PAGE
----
We get it, you’re busy. So, the Convene editors have curated the latest tips and trends in the world of work for you. Take a look at what caught our eye this past week.
Retiring ‘Out of Office’ for ‘In the Office’ Email Sign-Offs: How to Avoid
People are starting to swap their traditional “out of the office” automatic email replies for “in the office” in an attempt to deter people from sitting on video calls while in the office. “Throughout the pandemic, the number of meetings in our diaries has doubled, and those meetings have stuck, like knotweed,” Bruce Daisley, former vice president of Twitter for Europe, Middle East, and Africa, told WorkLife. “We’ve spent two years reflecting on the best way to get our work done, and then we’ve sleepwalked into a horrible solution.”
The Myth of the Wrong Career Choice
Every decision we make (even if it wasn’t pleasant) opens us up to new insights, learning, and opportunity. When we frame decisions as “right” or “wrong” we’re discounting that we can learn from every decision we make. If you could go back in time knowing what you know now, maybe you would have made a different decision, writes career coach Julia Wuench for Forbes. But here’s the truth: You made the best decision you could at the time with the information that was at your disposal.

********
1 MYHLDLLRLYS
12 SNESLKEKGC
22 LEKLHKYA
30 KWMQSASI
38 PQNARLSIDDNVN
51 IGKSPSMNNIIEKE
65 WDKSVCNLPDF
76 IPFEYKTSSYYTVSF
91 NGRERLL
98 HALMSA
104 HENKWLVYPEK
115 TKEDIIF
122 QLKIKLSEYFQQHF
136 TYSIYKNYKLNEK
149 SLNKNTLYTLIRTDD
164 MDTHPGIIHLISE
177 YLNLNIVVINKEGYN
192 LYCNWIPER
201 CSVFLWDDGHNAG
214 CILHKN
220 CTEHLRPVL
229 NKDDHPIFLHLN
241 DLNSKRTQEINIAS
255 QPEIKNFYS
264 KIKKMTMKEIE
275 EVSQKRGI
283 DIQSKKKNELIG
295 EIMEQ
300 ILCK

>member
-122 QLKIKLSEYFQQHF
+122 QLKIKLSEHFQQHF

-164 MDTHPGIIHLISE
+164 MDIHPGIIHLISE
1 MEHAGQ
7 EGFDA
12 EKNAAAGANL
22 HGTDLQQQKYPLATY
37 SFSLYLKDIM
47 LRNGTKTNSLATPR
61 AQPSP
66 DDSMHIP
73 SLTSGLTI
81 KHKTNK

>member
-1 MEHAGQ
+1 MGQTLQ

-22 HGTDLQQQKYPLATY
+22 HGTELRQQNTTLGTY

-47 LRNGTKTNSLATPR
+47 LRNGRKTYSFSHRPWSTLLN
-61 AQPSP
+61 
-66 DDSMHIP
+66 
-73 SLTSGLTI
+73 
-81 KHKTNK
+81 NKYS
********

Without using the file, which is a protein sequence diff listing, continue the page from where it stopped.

How to Manage Your Anger at Work
We’re all a little angrier these days. The sustained level of stress and fear you experience every day when you’re under pressure depletes your emotional resources, making you much more likely to get mad, even at minor provocations. While we’re often told that anger is harmful, irrational, and should be suppressed, there are ways to channel it productively. Harvard Business Review offers six strategies to use anger in more positive ways, including acknowledging that a violation took place, identifying the specific needs behind your emotion, and avoiding excessive venting.
Are You Bad at Texting? Here Are the New Rules for 2022
The pandemic, new social platforms, and always-on work culture have changed the way we text. The Washington Post shares the unspoken texting rules that survived the upheaval.